Temporary paralysis I need your Insights

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Just had very interesting reply from someone in a Periodic Paralysis group who had a CFS and POTS diagnosis and has massively improved once she heard about PP issues, increased potassium, reduced salt and carbs.

It’s definitely worth people on here being aware that symptoms like brainfog overlap with PP.
Hi Jenny any better luck finding your answers. Today is the first day that I have seen this thread. I am diagnosed, with andersen Tawil syndrome and I am symptomatic with the normal range of serum potassium. My range of symptoms include hyperandernergic issues.. high blood pressure, episodes of extreme muscle weakness triggered by carbohydrate or high sodium intake. Sleep disruption, chronic pain, obesity, chronic fatigue not a diagnosis of cfs Me in particular. From what I have read your symptoms sound so very much like the symptoms I get. I am symptomatic even while my serum levels for potassium is in the normal for the average guy range of high threes to low mid fives. It took me several years of adjusting medications, tweeking diet etc etc to discover my best normal is 5.6 mmol. I also have lax joints which are typical with Andersen Tawil syndrome as well as facial features and minor defects of toes fingers etc that also are known to happen with ATS. My miracle is low carb diet, high potassium foods, high protein and fats. I also supplement quite a large amount of potassium along with medications to avoid it dropping lower. I also have interactions with anesthesia and sensory overload. Lidocaine or novocaine doesn't work well for me, I tend to wake up during surgery. I just received my data from Genes for good and I have numerous sodium and calcium channel mutations. I do not have the first mutation discovered to cause ats in the kcnj2 gene. I do have other potassium channel mutations and a plethora of collagen mutations and more. It really isn't surprising to me as my family tree is kind of bottlenecked.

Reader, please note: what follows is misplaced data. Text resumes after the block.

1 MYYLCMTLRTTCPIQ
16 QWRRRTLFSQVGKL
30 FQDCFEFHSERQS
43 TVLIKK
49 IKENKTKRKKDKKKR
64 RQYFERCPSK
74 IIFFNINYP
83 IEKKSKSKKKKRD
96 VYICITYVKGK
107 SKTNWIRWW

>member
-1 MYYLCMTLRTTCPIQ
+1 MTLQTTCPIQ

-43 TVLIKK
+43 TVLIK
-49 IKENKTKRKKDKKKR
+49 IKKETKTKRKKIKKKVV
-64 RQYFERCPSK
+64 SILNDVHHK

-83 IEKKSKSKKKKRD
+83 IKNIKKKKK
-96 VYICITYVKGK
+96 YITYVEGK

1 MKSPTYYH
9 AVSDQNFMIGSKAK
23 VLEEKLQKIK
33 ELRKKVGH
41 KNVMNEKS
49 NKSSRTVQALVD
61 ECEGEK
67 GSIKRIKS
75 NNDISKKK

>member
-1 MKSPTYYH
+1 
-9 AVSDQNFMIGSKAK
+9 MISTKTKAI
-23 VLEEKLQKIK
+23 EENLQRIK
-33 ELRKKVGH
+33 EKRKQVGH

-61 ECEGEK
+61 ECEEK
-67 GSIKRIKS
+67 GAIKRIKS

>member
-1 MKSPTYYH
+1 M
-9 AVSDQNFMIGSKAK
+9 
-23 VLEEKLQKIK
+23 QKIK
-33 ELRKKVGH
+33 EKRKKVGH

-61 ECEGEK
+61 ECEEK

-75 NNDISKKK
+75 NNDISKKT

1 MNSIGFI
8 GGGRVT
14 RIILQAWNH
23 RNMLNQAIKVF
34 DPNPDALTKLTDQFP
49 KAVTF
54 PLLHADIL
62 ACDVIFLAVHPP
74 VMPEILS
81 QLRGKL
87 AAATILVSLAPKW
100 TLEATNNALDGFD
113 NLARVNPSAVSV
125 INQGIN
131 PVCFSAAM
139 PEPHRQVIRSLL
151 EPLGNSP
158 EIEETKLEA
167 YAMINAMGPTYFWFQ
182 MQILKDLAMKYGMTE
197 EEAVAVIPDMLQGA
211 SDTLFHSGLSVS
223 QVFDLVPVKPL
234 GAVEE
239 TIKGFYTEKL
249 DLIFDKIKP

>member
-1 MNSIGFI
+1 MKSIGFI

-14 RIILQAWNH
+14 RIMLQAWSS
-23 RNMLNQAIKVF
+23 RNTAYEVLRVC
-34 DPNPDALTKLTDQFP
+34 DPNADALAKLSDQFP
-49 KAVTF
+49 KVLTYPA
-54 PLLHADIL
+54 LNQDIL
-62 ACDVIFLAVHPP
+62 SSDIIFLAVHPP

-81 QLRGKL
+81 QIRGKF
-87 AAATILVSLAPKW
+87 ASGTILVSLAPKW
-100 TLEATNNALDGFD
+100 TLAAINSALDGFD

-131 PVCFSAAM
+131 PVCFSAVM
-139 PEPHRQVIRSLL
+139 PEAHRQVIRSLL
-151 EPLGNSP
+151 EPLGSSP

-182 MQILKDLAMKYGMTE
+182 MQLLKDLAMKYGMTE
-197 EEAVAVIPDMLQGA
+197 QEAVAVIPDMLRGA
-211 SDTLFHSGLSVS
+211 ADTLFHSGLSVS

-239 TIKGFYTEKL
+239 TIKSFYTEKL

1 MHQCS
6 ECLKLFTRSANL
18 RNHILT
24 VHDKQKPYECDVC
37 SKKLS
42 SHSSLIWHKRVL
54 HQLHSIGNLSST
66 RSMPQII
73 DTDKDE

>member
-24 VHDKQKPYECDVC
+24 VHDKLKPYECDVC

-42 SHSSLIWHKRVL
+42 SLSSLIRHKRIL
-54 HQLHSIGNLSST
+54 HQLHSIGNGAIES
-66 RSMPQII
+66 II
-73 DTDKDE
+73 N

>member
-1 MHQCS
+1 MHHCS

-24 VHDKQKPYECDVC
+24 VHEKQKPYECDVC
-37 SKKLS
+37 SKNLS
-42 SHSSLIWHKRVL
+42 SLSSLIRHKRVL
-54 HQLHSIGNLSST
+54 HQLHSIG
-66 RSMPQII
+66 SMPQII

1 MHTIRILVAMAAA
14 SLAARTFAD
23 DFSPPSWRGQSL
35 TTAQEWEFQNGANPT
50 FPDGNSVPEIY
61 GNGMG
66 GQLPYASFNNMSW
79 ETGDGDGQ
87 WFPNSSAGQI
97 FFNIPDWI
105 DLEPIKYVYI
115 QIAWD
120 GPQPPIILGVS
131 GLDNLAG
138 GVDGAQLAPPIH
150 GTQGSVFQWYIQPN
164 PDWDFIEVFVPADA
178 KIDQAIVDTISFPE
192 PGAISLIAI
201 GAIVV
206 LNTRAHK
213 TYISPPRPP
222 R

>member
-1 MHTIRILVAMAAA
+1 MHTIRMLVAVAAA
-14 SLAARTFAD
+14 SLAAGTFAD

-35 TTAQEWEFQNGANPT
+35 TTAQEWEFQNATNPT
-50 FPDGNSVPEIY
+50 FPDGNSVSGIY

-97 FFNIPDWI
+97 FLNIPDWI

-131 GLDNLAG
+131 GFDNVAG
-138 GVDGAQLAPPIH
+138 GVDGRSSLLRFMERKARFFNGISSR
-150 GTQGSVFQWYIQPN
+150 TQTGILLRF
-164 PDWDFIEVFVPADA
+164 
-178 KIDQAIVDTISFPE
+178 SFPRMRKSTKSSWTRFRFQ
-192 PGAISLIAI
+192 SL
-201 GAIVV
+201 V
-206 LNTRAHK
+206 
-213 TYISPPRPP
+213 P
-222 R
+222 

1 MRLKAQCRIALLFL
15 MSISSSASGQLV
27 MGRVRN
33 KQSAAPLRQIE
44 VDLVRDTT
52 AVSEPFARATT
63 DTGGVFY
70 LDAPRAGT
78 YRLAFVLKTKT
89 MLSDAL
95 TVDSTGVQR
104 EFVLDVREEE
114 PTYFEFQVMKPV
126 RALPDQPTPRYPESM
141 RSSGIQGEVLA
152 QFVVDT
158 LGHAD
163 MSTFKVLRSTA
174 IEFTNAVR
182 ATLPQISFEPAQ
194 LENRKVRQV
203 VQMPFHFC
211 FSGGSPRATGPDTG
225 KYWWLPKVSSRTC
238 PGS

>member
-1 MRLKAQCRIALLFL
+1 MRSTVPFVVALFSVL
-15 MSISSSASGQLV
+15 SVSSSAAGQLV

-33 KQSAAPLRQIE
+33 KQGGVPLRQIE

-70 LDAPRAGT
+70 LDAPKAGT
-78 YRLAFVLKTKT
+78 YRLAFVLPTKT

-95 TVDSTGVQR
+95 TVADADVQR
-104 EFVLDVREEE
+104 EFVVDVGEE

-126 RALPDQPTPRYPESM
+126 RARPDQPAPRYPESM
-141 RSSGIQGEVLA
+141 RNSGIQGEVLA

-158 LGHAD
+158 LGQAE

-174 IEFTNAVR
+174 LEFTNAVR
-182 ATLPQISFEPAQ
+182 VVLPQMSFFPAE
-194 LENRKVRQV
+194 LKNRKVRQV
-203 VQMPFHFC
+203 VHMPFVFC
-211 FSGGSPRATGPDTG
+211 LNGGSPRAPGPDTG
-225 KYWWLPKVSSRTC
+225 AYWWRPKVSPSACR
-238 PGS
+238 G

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Sorry @kattsqueen I didn’t get an alert.

I’m mostly on the Other Forum these days but since this is such a long thread and people here were so helpful I thought I should give the latest update.

I’m getting over a bad crash so can’t write (or read) much right now but it seems like I’ve got to a genetic explanation for Atypical Periodic Paralysis. I’ve had feedback from a relevant genetics expert who thinks the mutation I have is a good candidate for my symptoms (but I haven’t yet had a follow up appointment to see what a medical doctor thinks of it).

It’s on MT-ATP6 so it is actually a mitochondrial defect (OXPHOS problem) rather than the more expected ion channel mutations. But ATP also regulates the ion channels so if you have problems with low ATP a possible downstream effect is temporary weakness which presents as Periodic Paralysis. Obviously it is also a good (partial?) explanation for ME symptoms too.

I really feel like this issue could be relevant to other people with ME who get these paralysis episodes (eg @taniaaust1 I wanted you to be aware of this because we have quite similar expressions of symptoms). It hasn’t been well studied and would seem to be rare, but this issue has been found with MT-ATP6 and MT-ATP8 variants.

If I understand this correctly, I’ve been approaching this from the wrong angle by trying to add electrolytes to correct an imbalance. It would appear that a better approach is diuretics to lose some water and electrolytes. Families with these mutations responded really well to acetazolamide (which is also treatment for more conventional Periodic Paralysis).

I can add more info when I’m doing a bit better cognitively (references etc)

Thanks to everyone for your input especially @duncan @anciendaze . I wouldn’t have got this far without it.
 
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Would anyone happen to know why nortriptyline caused periodic paralysis for me, every time I stood up? It was a feeling of every cell being completely drained of energy but it would let up after about 30 seconds and I could just about move again. However my limbs always felt incredibly heavy as well.